The example of Brexit is perhaps illuminating. Even those advocating the removal of the UK from the European Union are cautious when claiming that there is a firm economic case for leaving: “[t]he most compelling arguments for a Brexit are not necessarily economic ones. The matter of sovereignty, rule by bureaucracy and the democratic deficit are all much more powerful arguments for the Leave campaign” (Matthews, 2016, p.1). These are cultural arguments as well as political ones, which speak to the idea of a sovereign Great Britain, and which invoke nostalgia and the days of Empire; the majority vote for withdrawal from the EU, and for both main UK political parties’ attempts to find ways to respect that outcome through various forms of withdrawal deal, indicate the power of those cultural arguments, despite there being significant economic evidence that withdrawal of the EU does not make logistical or economic sense (Dunt, 2018, paras. 1-19; Cassidy, 2016, paras. 1-20). Furthermore, while there are economic arguments which have been forwarded to support the leaving of the EU, either under a negotiated deal or else in a no-deal clean break, those have been subservient to the cultural positions being forwarded. The very fact of the success of the Leave campaign in the referendum result might be indicative both of the power of the cultural argument forwarded, and of the lack of a counter-argument in the same terms put forward by the Remain campaign (which at the time of the 2016 referendum was the standing position of both the Conservative and Labour parties now both struggling to maintain a compromise position between respecting he referendum and damage limitation in the manner of exit).
From the standpoint of the synthesis of Marx and Bourdieu being forwarded, the example of Brexit indicates that the economic can be subverted by the political and the cultural. Bourdieu’s ideas take precedence over those of Marx here in that while there is still a working of discursive – or hegemonic – power in the interests of the minority, such power is being wielded for more clearly cultural reasons in themselves than those readily associated with the economic foundation which Marx asserts. The question is perhaps raised as to whether this focus on the surface – on the cultural – is wise, and while it may be powerful in the sense of being productive and being influential of change, that the articulation of such power might leave the UK in a politically and economically weakened state.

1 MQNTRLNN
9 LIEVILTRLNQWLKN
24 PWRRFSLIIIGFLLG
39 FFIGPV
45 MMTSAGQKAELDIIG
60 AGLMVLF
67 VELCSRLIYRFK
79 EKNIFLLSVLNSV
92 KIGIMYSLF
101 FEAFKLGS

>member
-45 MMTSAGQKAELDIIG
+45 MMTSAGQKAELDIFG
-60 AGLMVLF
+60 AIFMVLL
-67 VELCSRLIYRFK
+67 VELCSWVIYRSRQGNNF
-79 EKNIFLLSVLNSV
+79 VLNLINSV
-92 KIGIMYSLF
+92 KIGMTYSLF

This essay has worked to discuss a conceptualisation of power derived from a reading of both Marx and Bourdieu, and of power and authority as understood by Gramsci. This latter thinker is useful in that there is recognition that true use of power is in the misdirection of the majority by the minority, so that ideas which are partial, in the interests only of a few, and aimed ultimately at the preservation of the existing status quo are not only accepted but are taken on enthusiastically as though they were organic and self-generated. The suggestion here is that the EU referendum and its aftermath is open to such a reading. Marx’s reminder of the economic locus of all power is connected with Bourdieu’s assertion of the importance of the cultural and of the everyday – power is not coercive, but both productive and embodied, so that its workings are insidious and naturalistic simultaneously. Mention has been made of the implications of this for questions of geopolitical relationships, and of the support of certain economic/political ideologies over others. A consideration of in whose true interests such decisions are being taken must be made. The essay has noted that capitalist societies are inherently unstable, which is why power must be exerted to maintain the interests of the minority; the task perhaps is to recognise and to exploit those instabilities, so that the partial workings of society might be understood, recognised, and held upon to true levels of scrutiny which will begin to effect meaningful – of not yet revolutionary – change. The essay therefore conceives power as productive of difference, and as sustaining of the hiding of that difference through assumed or asserted similarities, privileging some cultural aspects of our world over others for ends which are political, at the expense of the economic.